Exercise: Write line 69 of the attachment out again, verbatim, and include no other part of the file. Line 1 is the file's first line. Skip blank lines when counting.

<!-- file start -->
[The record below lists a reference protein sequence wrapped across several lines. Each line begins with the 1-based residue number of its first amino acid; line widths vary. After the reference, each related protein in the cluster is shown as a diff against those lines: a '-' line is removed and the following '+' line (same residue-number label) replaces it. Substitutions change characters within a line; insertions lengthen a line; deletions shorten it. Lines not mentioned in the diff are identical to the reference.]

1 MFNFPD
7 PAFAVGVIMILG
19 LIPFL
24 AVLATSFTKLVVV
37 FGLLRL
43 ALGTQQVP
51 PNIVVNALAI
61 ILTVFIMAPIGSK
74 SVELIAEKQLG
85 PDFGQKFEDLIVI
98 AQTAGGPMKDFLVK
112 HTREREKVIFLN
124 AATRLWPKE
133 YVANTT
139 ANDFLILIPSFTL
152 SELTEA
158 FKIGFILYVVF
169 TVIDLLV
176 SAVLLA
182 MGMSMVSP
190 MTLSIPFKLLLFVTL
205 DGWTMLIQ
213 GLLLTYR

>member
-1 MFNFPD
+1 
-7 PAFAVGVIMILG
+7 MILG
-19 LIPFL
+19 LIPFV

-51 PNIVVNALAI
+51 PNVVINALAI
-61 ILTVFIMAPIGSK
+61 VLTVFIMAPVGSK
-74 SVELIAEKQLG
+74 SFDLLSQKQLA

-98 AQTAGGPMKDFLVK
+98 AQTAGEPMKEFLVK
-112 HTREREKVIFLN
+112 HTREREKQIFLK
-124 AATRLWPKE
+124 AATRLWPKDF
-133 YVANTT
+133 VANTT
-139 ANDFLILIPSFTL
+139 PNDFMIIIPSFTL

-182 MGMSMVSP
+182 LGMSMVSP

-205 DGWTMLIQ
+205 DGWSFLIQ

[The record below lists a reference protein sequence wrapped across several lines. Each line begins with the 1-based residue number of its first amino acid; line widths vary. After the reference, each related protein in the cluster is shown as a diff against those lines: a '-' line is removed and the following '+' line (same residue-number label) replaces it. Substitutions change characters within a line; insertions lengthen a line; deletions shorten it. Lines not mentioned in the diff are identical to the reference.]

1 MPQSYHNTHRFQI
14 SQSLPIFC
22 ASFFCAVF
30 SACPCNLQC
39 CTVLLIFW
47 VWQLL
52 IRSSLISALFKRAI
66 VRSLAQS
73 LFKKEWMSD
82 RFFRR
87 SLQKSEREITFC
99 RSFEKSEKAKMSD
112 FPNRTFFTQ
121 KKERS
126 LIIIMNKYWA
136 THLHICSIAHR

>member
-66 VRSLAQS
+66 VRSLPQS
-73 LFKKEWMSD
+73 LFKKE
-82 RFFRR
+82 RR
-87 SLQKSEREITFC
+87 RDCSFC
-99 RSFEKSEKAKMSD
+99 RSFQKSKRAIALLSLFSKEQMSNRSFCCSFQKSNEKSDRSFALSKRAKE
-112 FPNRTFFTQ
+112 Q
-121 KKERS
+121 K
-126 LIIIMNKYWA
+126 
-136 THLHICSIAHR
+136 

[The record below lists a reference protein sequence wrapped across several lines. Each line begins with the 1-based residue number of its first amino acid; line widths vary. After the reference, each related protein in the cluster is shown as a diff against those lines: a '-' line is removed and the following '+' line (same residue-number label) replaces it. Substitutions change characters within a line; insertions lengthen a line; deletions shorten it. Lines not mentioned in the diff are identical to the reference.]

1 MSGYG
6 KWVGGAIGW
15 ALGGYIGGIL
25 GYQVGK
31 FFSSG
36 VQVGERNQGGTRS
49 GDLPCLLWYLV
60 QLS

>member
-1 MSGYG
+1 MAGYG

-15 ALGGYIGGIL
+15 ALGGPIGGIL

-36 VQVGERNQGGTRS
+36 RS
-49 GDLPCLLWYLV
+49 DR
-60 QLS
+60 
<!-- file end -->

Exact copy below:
>member